• No matter what strategies are being used on social media, they can only be successful if an organization's members are on the platform. So the first step toward creating an effective marketing campaign for current association members, is figuring out what platforms to utilize.
  • One strategy that can be used to determine where members congregate is demographics. Sprout Social published an updated breakdown of social media usage by age, gender and frequency of use. By comparing the demographics of the association to the demographics of the various platforms, it can be determined where members will most likely be spending their social media time.
  • The next strategy is to determine the type of information members expect to get from the association. Is it videos of the work that is being done? Is it quick reminders about upcoming important dates? Or maybe it is the ability to connect with the association and other members. Whatever the reason, some social media platforms are better suited for different types of media.
  • Once a determination is made of the type of content members are looking for, this article from Entrepreneur can help isolate which platforms are the best fit.
  • Finally, be sure the association is clear on the goals for being on social media. For example, this may be to increase member engagement, reach more members, or find new members. If goals for a platform can't be stated, it is likely a waste of time to be on the platform at all.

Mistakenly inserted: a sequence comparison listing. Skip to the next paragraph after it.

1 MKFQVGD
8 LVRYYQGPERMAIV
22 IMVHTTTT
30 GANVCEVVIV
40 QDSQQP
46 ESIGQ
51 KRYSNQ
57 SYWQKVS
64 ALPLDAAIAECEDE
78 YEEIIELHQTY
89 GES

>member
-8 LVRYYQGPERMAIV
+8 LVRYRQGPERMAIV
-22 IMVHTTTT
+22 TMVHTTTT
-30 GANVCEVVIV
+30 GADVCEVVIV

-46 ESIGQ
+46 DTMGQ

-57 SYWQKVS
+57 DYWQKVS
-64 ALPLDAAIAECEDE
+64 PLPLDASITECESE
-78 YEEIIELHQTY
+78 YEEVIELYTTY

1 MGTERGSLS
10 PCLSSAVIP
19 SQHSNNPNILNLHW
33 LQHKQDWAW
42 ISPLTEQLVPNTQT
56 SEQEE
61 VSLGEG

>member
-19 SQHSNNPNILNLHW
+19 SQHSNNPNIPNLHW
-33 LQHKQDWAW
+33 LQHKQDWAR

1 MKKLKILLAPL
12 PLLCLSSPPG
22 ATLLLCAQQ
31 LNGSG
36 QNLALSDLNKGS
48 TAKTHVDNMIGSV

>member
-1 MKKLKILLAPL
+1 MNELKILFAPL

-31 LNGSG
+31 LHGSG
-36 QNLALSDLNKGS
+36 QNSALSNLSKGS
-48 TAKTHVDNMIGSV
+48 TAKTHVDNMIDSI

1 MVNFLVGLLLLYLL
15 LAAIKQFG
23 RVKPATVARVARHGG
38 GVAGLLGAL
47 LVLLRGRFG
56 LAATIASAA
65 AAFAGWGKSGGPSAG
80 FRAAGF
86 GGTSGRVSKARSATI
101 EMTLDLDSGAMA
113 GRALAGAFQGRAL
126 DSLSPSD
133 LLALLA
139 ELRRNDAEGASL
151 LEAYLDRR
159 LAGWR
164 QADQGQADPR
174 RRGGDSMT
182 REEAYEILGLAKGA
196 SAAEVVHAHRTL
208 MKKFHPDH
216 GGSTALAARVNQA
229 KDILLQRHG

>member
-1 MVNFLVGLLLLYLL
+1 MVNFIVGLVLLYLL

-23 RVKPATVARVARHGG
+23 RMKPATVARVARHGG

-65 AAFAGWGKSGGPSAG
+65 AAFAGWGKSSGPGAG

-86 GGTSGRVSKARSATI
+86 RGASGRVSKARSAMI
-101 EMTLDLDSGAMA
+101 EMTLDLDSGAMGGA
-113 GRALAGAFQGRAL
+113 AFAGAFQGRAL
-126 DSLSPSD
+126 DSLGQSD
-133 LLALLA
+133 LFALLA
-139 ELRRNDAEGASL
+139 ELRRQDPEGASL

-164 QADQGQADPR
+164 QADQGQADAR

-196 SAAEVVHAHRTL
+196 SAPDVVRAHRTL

• Once the goals are clear, quantitative metrics can be attached to those goals to ensure that they are being met.

Being Active

  • If an association is spending time on social media, it is important that their content is being seen by the maximum number of people. This is where the platform algorithms come into play, and although each platform has their own rules for determining what posts are seen, Facebook, Instagram, Twitter, and LinkedIn all account for how active the poster (in this case the association) is when determining whether content is seen.
  • Activity may mean the number of posts, the regularity of posts, how quickly the association responds to followers, or many other metrics. If associations focus on posting regularly and in a timely manner, this will likely have the effect of keeping followers happy, which will increase their interest in the posts, and will hopefully result in increased engagement, which will also increase the chance that future posts will be delivered to them.
  • Responding to posts is actually an example of listening on social media and it can be just as important as posting. The key is showing members that they are being heard by engaging.
  • In terms of content, the goal should be to keep members engaged and happy. Some content that can help accomplish that goal are monthly surveys so members feel heard; urgent offers limited by time or number available so members feel they are getting something exclusive; post interesting topics that members have previously shown interest in; provide the information members need so they start to think of the association's page as an indispensable resource; and ask for engagement, using "caption this" posts or posts that ask for feedback.
  • Statistics show that 58% of internet users use hashtags, so finding ones that are appropriate for the association and using them can make posts more visible and increase reach.
  • It is also not always necessary for associations to take on all the social media tasks themselves. If there are members who are already engaged and promote the association, tap them as community ambassadors and allow them to create content.
  • One marketing expert suggests associations follow the rule of thirds for posting on social media: 1/3 of posts should promote member benefits, 1/3 should be spent engaging with the community, and 1/3 should focus on news and tips.